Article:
Learn more about benzodiazepines and brain damage.

Benzodiazepines And Pregnancy

Benzodiazepines can cross the placental and blood-brain barrier. Taking benzodiazepine drugs while pregnant does come with certain risks, including lower birth-weight and preterm birth.

Learn more about the safety of benzodiazepine use during pregnancy.

Benzodiazepines And Hip Fractures

Elderly adults who take or abuse benzodiazepines may be at increased risk for hip fractures, according to some research.

This may be in part influenced by its sedative effects, which can increase the risk for accidental injury and falls.

Benzodiazepines And Mental Health

Although benzodiazepines are prescribed for short-term relief of anxiety and for panic disorder, there’s not significant evidence to suggest there are benefits of long-term use.

Some research suggests the opposite: that chronic benzodiazepine use could potentially have harmful effects on mental health, including depression, rebound anxiety, and thoughts of suicide.

Benzodiazepines And Substance Abuse

Chronic benzodiazepine use and dependence can increase the risk of developing substance use issues, particularly among those with a history of drug or alcohol abuse.

Once dependent, it can be hard to stop taking it. Furthermore, benzodiazepines have also been described as addictive, and may be mixed with other drugs to enhance their effects.

Common signs of substance abuse include:

  • taking higher doses than prescribed
  • taking doses more often
  • using multiple drugs to enhance effects
  • taking pills from someone else’s prescription
  • going to multiple doctors to get prescriptions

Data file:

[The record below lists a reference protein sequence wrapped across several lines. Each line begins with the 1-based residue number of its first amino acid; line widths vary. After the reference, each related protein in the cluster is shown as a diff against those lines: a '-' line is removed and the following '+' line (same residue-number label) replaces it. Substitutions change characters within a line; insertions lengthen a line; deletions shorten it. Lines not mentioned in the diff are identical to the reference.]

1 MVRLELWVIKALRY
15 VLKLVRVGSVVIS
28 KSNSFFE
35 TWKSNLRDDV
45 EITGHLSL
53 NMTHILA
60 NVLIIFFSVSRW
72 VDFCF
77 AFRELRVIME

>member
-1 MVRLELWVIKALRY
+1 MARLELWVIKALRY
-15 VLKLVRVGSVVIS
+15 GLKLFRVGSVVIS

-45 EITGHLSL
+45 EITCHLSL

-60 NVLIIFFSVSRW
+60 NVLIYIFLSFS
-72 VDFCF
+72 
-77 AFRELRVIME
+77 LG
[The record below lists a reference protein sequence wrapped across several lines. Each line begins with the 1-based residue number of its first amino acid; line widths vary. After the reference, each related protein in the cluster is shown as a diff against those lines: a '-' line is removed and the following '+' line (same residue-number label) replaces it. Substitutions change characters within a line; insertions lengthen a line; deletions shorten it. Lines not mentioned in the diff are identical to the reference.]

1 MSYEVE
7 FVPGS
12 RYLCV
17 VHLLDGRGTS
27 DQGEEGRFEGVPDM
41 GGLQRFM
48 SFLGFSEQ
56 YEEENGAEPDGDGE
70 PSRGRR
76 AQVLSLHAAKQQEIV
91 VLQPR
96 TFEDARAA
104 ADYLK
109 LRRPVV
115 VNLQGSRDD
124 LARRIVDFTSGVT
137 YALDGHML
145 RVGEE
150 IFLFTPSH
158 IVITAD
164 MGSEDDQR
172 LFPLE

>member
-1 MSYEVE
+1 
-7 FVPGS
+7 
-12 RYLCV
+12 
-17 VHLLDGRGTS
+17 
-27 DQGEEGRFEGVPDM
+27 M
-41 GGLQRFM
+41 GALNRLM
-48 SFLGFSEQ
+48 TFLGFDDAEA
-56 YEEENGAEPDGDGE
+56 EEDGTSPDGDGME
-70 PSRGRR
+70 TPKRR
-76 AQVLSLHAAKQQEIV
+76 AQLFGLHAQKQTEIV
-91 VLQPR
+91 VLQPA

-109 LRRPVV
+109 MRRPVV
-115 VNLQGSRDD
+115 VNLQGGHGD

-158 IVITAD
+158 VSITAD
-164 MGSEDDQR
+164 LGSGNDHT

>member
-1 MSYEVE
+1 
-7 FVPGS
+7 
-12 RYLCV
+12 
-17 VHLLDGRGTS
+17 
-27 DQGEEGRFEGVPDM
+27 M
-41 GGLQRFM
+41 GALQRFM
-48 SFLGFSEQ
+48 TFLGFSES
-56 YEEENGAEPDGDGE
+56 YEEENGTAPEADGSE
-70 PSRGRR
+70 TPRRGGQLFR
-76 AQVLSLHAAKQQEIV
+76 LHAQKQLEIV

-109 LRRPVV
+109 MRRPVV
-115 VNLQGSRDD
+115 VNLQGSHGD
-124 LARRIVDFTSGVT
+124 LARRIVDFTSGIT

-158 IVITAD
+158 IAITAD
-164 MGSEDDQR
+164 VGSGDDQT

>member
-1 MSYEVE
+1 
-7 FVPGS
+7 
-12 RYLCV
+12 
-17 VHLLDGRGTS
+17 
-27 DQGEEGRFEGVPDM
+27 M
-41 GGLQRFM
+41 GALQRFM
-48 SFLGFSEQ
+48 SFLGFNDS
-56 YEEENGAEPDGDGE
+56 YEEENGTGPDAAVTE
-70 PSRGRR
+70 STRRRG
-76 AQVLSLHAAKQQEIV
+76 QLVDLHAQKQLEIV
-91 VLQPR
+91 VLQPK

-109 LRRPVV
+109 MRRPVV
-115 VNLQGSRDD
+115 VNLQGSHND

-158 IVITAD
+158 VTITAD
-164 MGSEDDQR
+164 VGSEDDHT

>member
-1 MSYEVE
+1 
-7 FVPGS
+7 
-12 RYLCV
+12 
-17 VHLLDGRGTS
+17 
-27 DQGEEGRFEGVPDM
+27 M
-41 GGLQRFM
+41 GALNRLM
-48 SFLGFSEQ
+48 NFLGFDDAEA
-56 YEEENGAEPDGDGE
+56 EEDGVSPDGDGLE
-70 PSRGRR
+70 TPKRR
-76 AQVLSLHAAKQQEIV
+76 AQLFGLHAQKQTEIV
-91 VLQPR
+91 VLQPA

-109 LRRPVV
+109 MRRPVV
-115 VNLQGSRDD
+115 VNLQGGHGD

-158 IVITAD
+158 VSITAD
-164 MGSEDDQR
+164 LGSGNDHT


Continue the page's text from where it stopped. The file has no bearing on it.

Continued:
• dramatic changes in appearance or behavior

Long-Term Effects Of Benzodiazepine Abuse

Benzodiazepine abuse is a serious concern. Chronic drug abuse can increase the risk of developing various cancers, organ damage, and other harmful effects on health and well-being.

Risks of chronic substance abuse include:

  • addiction
  • liver and kidney damage
  • brain damage
  • effects on employment status
  • difficulty maintaining close relationships
  • polysubstance abuse
  • poor mental health
  • drug overdose

Substance abuse is treatable. If someone is struggling with prescription drug misuse, outpatient counseling, mental health treatment, or an intensive treatment program may be recommended.

Treatment For Benzodiazepine Abuse And Addiction

If you or a loved one are concerned about the long-term effects of chronic benzodiazepine abuse, we may be able to help you find a treatment program that’s right for you.

Common treatments for benzodiazepine addiction include:

Call our helpline today to find treatment options for benzodiazepine abuse and addiction near you.

This page does not provide medical advice. See more

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These include peer-reviewed journals, government entities and academic institutions, and leaders in addiction healthcare and advocacy. Learn more about how we safeguard our content by viewing our editorial policy.

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Medically Reviewed by
Johnelle Smith, M.D. on